A Guide for US Employers Terminating Overseas Employees

US companies that assign staff overseas already know they will need to adapt to the employment and labour laws of the host country. But one of the areas that can be problematic for HR departments is that of employee termination, which is largely taken for granted in the US.

Go to the profile of Tim Burgess
Aug 20, 2018
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US companies that assign staff overseas already know they will need to adapt to the employment and labour laws of the host country.  But one of the areas that can be problematic for HR departments is that of employee termination, which is largely taken for granted in the US. 

The business culture of ‘at will’ employment at home means that US employees can be terminated at any time and for any reason, and without severance unless it was negotiated in the contract.  There is no right to employment in the US, and termination is left entirely to the discretion of the employer.  However, it is a much different story when terminating employees abroad.

‘At Will’ Employment is Not Recognized in Many Countries

US employers often don’t realise that at-will employment is unique to US labour law, and most countries around the world don’t operate that way.  Instead, many foreign countries have strict labour protections in place, that favour employee rights over the interests or convenience of the employer.  These employment rights will usually supersede any terms included in the employment contract or letter of assignment, so any termination clauses should be drafted to match local standards.

Host country employment rights include just cause for termination, notice periods and severance pay, and the rules apply equally for local citizens and expats on assignment.  Although expats might not know they have these statutory protections, local employees may know the termination rules better than the US employer and will be prepared to pursue legal remedies if their rights were not respected.

Risks of Terminating Overseas Employees

Many of our clients don’t realize that simply ending an assignment or position abruptly can bring unexpected consequences.  Employee termination carries a lot of risk and legal implications and is one of the major benefits of using an employer of record to outsource international employment.

Brand Reputation: If your company has repeated violations of termination rules, then it may be more difficult to attract local talent if they believe you won’t offer them the job security or employment rights that they expect.  The internet and social media make this information easily shared among professional groups, so your brand could suffer in the foreign market.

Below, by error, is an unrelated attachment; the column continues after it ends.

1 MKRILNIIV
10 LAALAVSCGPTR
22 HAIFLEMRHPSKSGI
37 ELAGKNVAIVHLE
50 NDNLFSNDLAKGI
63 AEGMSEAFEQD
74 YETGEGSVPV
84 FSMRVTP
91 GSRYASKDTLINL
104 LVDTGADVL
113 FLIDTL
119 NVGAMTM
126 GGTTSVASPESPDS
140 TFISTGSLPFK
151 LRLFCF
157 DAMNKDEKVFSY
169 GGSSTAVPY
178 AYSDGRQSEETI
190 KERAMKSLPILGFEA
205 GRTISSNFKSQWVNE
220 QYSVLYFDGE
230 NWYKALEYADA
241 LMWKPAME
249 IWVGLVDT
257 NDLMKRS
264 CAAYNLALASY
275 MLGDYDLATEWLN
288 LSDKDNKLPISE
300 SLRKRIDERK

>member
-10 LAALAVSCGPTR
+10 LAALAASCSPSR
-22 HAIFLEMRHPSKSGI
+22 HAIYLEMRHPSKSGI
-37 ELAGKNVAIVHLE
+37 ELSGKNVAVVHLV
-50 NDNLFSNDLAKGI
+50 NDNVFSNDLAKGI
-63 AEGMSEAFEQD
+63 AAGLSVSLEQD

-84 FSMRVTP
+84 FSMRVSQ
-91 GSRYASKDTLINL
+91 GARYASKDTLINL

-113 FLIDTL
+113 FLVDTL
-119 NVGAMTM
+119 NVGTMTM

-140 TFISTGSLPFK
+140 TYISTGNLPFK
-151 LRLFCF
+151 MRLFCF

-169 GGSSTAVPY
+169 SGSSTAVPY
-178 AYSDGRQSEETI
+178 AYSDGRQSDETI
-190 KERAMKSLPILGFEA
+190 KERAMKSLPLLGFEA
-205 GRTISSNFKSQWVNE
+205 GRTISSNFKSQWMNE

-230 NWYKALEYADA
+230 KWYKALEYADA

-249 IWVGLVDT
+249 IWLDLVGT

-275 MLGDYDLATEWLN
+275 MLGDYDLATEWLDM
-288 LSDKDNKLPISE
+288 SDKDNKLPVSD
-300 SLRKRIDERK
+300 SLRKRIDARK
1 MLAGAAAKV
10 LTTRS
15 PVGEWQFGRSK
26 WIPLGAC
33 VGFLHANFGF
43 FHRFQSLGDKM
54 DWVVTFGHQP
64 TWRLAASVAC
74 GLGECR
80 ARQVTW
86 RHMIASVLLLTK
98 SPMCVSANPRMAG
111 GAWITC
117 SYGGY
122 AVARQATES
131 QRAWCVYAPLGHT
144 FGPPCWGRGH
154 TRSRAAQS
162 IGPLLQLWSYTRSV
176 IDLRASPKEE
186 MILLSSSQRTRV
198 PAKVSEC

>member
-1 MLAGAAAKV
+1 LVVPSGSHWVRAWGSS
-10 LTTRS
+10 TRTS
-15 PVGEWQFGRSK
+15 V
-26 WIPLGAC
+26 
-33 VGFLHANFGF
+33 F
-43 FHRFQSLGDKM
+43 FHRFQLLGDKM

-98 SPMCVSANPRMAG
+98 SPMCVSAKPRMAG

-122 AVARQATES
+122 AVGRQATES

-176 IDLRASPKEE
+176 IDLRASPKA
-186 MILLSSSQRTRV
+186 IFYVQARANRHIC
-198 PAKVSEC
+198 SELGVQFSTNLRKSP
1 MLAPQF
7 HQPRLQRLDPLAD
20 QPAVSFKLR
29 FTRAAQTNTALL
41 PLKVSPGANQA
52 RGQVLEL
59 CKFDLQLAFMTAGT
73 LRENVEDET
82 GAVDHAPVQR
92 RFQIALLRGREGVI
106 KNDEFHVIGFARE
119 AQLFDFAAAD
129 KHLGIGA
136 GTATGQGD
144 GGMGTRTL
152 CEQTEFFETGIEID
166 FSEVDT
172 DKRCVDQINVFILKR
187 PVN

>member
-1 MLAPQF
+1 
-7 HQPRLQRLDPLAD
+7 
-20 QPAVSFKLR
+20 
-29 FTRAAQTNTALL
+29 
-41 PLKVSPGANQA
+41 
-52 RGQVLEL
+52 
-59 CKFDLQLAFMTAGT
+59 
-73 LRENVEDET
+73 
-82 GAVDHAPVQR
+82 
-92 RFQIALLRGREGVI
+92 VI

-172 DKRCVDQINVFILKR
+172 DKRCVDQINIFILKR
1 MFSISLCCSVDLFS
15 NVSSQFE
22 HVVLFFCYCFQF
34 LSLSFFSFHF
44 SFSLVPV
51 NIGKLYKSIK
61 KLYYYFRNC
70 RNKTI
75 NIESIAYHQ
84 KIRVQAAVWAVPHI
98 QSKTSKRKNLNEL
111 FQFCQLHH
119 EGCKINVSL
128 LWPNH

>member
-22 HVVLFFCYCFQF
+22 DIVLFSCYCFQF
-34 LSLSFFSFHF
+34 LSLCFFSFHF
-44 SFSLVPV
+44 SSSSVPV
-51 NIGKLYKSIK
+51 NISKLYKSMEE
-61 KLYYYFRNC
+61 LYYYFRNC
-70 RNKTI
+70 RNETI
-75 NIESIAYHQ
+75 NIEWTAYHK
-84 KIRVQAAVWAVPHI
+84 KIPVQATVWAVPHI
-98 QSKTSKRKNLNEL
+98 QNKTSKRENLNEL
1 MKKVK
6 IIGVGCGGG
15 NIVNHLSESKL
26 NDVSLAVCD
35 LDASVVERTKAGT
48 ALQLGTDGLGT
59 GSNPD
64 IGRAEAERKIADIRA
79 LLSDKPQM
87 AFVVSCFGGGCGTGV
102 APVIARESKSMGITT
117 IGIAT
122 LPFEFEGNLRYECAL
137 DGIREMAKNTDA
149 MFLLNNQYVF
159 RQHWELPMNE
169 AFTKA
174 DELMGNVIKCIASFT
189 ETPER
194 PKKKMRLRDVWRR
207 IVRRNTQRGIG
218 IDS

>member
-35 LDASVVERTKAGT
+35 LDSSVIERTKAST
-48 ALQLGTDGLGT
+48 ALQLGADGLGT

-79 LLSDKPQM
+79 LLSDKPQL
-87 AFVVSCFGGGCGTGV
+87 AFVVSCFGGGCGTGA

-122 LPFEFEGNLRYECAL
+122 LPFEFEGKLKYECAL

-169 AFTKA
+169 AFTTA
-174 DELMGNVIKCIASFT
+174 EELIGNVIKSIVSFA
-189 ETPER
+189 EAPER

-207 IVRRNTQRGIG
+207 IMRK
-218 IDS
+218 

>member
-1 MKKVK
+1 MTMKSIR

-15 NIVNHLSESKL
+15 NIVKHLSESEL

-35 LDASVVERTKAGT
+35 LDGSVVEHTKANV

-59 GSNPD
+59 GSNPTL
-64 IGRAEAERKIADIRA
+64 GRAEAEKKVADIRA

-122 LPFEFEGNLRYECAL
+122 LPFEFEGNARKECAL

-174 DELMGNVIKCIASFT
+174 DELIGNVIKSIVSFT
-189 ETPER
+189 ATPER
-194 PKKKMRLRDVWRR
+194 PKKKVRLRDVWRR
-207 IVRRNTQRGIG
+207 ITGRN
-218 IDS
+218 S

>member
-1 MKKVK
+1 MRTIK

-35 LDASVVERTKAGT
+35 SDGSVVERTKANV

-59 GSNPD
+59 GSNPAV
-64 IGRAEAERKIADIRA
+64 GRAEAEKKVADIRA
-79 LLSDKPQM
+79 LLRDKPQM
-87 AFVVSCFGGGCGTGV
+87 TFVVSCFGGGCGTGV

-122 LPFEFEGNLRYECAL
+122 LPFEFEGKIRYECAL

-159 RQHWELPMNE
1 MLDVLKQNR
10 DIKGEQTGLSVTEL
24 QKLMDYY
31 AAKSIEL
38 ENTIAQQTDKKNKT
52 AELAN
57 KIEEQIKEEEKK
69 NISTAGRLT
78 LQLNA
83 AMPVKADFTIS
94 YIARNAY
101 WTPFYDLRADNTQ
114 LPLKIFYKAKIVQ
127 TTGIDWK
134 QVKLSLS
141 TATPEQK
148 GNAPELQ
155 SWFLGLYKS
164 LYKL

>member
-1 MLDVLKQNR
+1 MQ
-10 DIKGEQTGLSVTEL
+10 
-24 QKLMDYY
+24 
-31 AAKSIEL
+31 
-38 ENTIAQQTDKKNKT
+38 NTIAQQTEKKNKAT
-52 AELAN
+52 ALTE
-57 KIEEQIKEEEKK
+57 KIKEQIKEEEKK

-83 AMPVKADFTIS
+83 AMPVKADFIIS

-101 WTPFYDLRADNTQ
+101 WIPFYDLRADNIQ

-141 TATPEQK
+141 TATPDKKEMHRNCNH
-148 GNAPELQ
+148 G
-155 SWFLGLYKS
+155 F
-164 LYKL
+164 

Legal implications and Costs: Many countries will impose penalties when a company runs afoul of termination laws, even something as simple as ignoring notice periods.  The terminated employee may also have the right to bring a claim that could exceed the statutory severance amount.  This means hiring local legal counsel and either contesting or settling claims, adding to the cost of entering a foreign market.

Case Studies

As you begin to see, there are a few best practices to be applied for terminations abroad in three distinct areas: 1) cause for termination, 2) notice periods and 3) severance payments. 

Cause for termination: always know the allowed causes for termination and put them in writing when you issue the written notice.

Notice periods: these vary from country to country, and unless the employee commits a criminal or grossly negligent act, you must follow the notice period rules.

Severance: some type of severance is often statutory, even if you were not aware of it.  In some cases, severance must be paid even if the termination is voluntary or planned ahead of time such as repatriating an assigned employee home.

Here are some case examples that we’ve helped our clients with that illustrate what you will need to watch out for:...read more

Shield GEO makes international employment simple. Our customers use Shield GEO to employ and payroll hundreds of workers in over fifty countries. Find out more.

Go to the profile of Tim Burgess

Tim Burgess

Director, Shield GEO Services Ltd

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